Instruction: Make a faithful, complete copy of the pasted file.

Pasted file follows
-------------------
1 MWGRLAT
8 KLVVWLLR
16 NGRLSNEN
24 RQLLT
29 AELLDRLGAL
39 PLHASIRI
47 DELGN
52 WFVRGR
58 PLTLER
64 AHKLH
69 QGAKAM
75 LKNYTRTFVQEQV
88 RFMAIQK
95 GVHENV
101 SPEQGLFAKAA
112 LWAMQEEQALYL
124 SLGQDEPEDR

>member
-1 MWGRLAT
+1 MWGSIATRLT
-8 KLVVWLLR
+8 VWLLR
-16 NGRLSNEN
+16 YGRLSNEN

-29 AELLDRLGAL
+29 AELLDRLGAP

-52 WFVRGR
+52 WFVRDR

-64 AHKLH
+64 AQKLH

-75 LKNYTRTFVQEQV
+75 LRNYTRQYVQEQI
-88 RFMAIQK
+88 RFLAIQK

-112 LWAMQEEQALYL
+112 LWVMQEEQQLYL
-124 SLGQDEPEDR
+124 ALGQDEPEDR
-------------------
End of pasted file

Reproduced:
1 MWGRLAT
8 KLVVWLLR
16 NGRLSNEN
24 RQLLT
29 AELLDRLGAL
39 PLHASIRI
47 DELGN
52 WFVRGR
58 PLTLER
64 AHKLH
69 QGAKAM
75 LKNYTRTFVQEQV
88 RFMAIQK
95 GVHENV
101 SPEQGLFAKAA
112 LWAMQEEQALYL
124 SLGQDEPEDR

>member
-1 MWGRLAT
+1 MWGSIATRLT
-8 KLVVWLLR
+8 VWLLR
-16 NGRLSNEN
+16 YGRLSNEN

-29 AELLDRLGAL
+29 AELLDRLGAP

-52 WFVRGR
+52 WFVRDR

-64 AHKLH
+64 AQKLH

-75 LKNYTRTFVQEQV
+75 LRNYTRQYVQEQI
-88 RFMAIQK
+88 RFLAIQK

-112 LWAMQEEQALYL
+112 LWVMQEEQQLYL
-124 SLGQDEPEDR
+124 ALGQDEPEDR